Tuesday, September 30, 2008

Happy Birthday to Me!

Did you really expect me to blog on my birthday? Sheesh!

Feel free to wish me a happy birthday in the comments section of this post (or to send me a present).

Monday, September 29, 2008

Need Help Registering, Voting Absentee or Finding Your Polling Place?

Here's a quick extra edition blog post to remind you of the urgency of being able to vote in the upcoming election. Election Day is Nov. 4, so plan now to vote, or at least figure out if you need to vote absentee.

Don't know if you're registered to vote? Need help getting registered? Think you'll need to vote absentee? Don't know where your polling place is located? No worries, we've got you covered!

The status of our economy is somewhat perilous right now, and it's obvious that the last eight years of the party in power hasn't been able to get things done right concerning the economy, war, or even balancing the national deficit. It's time to vote for change!

So, go to Vote for Change, and get all of your voting questions answered quickly with a few clicks, and you can even register or request to vote absentee at the site! Your vote is critical at this time in America's history. Be part of it.

Don't wait! Registration deadlines are right around the corner for most states! Find your state's registration deadline here. Hurry, most states' deadlines are by the end of this week or early next week!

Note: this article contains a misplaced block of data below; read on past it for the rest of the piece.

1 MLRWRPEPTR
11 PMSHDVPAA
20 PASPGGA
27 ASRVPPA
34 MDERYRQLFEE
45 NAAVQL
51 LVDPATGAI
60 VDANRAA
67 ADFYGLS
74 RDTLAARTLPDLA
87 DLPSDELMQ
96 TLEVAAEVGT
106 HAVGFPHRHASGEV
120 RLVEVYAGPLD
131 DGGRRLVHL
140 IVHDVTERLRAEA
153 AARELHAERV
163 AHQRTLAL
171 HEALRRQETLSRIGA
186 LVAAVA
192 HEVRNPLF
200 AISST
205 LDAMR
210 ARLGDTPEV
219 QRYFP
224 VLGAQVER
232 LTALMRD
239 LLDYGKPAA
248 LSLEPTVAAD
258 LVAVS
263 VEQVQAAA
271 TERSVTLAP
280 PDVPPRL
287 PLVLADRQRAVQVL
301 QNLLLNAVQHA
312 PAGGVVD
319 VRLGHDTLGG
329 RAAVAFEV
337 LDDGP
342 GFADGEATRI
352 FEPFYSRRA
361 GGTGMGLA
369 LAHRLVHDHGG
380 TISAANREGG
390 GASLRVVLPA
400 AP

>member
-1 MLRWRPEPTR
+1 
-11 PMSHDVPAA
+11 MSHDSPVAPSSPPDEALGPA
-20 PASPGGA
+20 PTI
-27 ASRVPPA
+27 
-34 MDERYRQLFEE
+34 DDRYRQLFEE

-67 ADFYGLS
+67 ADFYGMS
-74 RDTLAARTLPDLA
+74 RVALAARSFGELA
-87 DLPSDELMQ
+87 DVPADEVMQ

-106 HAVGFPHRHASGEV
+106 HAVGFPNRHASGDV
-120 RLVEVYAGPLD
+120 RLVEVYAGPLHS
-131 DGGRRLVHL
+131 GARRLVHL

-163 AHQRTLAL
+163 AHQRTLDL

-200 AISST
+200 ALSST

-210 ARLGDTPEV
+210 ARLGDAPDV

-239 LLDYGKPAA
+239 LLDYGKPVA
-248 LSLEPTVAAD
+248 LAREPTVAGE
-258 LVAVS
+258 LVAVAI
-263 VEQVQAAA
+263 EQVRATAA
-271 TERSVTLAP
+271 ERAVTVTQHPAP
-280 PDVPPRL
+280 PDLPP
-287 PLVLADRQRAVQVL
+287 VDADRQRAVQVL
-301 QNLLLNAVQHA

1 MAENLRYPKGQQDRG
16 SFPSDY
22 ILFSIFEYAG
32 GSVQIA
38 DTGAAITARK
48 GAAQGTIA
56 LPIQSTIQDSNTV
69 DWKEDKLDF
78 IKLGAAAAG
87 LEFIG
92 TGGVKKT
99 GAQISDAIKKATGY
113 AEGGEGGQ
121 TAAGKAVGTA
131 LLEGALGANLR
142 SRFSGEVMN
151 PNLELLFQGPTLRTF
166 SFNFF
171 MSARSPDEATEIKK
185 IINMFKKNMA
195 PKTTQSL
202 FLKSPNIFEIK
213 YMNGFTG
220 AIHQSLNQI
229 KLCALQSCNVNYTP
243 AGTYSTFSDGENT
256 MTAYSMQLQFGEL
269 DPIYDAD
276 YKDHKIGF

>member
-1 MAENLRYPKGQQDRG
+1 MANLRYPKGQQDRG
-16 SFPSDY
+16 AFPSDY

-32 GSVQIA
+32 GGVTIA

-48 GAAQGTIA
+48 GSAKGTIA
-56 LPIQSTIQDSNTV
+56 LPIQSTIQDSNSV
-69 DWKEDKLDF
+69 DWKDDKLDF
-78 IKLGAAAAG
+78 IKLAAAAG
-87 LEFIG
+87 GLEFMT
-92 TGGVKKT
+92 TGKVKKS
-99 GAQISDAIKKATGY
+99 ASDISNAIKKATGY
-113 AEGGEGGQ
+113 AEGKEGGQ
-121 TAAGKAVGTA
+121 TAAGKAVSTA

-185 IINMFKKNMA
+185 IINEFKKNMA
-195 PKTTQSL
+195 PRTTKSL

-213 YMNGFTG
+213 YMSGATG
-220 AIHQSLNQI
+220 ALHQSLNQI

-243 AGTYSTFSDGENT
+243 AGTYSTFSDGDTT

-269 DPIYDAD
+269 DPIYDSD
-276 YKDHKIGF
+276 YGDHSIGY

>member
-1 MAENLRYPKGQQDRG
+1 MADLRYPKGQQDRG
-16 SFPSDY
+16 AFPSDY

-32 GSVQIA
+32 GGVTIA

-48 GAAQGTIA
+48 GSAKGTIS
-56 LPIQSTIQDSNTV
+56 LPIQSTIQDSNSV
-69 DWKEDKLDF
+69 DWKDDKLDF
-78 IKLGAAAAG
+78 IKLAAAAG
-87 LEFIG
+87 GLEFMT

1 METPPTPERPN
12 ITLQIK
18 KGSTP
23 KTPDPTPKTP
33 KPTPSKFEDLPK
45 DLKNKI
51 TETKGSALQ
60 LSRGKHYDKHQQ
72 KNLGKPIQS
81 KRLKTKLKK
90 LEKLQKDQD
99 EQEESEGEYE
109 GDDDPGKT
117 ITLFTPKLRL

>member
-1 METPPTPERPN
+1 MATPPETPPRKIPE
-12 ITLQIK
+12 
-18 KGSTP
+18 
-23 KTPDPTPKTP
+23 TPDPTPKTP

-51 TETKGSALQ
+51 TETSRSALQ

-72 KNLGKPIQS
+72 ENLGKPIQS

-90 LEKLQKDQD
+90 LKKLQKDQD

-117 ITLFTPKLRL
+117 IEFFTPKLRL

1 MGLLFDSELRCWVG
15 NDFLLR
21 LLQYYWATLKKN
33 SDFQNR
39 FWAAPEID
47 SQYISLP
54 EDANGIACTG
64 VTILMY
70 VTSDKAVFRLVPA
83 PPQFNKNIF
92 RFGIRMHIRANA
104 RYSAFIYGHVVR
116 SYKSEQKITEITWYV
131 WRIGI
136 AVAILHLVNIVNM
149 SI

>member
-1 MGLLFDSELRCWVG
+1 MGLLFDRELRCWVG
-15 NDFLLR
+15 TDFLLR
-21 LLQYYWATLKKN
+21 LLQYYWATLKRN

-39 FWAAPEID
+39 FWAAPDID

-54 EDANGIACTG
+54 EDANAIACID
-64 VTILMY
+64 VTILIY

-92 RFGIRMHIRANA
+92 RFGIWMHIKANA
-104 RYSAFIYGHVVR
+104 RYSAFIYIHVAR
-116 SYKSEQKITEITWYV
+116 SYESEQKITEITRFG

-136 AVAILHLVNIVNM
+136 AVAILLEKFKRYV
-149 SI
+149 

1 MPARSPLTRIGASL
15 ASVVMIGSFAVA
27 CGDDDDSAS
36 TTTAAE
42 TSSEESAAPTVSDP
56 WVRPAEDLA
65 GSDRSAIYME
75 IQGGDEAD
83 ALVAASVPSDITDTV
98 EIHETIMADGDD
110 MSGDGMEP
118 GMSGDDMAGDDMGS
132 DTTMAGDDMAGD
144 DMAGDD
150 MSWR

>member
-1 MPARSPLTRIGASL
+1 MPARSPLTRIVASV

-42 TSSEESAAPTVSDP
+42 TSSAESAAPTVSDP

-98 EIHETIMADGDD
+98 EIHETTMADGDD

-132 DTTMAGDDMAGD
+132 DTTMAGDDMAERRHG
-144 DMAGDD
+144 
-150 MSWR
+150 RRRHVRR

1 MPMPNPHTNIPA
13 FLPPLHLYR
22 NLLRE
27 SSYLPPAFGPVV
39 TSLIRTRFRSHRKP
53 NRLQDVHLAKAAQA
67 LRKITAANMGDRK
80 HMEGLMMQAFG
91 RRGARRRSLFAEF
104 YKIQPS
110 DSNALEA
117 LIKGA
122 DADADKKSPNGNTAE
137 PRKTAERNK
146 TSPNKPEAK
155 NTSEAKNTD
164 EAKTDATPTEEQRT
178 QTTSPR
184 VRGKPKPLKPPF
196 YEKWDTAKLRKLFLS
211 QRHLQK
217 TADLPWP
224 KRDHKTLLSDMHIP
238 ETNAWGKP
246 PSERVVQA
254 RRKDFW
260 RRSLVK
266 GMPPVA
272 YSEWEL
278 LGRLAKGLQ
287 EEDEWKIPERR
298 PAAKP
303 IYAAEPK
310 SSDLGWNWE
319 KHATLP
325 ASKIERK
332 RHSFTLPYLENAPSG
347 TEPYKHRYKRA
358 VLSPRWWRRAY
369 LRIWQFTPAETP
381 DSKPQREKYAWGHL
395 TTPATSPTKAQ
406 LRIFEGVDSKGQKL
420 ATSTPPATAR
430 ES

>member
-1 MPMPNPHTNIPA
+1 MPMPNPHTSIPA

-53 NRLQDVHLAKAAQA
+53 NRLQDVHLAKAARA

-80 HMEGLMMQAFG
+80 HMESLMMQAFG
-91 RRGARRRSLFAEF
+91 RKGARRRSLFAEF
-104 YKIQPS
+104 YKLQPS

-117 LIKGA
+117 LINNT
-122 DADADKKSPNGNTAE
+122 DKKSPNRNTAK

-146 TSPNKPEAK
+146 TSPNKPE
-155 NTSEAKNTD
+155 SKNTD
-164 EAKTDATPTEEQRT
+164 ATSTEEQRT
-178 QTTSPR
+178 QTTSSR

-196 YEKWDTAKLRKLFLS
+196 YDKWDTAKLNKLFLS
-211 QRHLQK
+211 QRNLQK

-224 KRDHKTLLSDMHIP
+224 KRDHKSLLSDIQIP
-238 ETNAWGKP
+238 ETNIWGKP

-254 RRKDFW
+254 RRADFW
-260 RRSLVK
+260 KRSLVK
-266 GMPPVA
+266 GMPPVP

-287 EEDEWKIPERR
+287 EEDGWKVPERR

Hokies Husk Huskers

In Friday's game preview, I said QBs, crowd and special teams would be the deciding factors in Saturday's game between the Nebraska Cornhuskers and the Virginia Tech Hokies. Here's why I was right:
  • Tyrod Taylor put up 171 passing yards, only 28 yards shy of his total combined passing yards from the previous four games. The QB also rushed for 87 yards. It was VT's best game offensively of the season. That's been the problem all year — offense. If they keep this up, they're on a roll.
  • The crowd was silenced early on by the Hokies. This helped the offense keep rolling.
  • What kept the crowd scratching their heads and little quieter than they might have otherwise been? Special teams. The Hokies blocked a kick for an early safety that fired up the team's momentum for the night.
Kenny Lewis, Jr., fizzled out quick for the Hokies, but Darren Evans, Stephan Virgil, Tyrod Taylor, Macho Harris and Greg Boone had all had a great game. Brent Bowden remained mediocre, but Dustin Keys rocked his kicks like nobody's business.

The 35-30 score wasn't representative of how well the Hokies played. The score could have easily surpassed 50 for the Hokies had they been able to find the end zone instead of settling for the field goal more often. They'll have next week's homecoming game against pushover Western Kentucky (1:30 p.m.) to work on that before facing more ACC opponents.

None of the stories I've seen so far mention the 15-yard penalty assessed against Nebraska for unsportsmanlike conduct, though. Quit taking it easy on Cornhusker head coach Bo Pellini! He made a complete ass of himself and cost his team a tough penalty in front of the largest home stadium crowd Nebraska has ever seen. I hope they booed him off the field. What an embarrassment. How can you expect discipline from your team when you have none? But let's face it, my friends and I loved the moment, and it just proves that the Hokies can go on the road and remain poised and classy against anyone.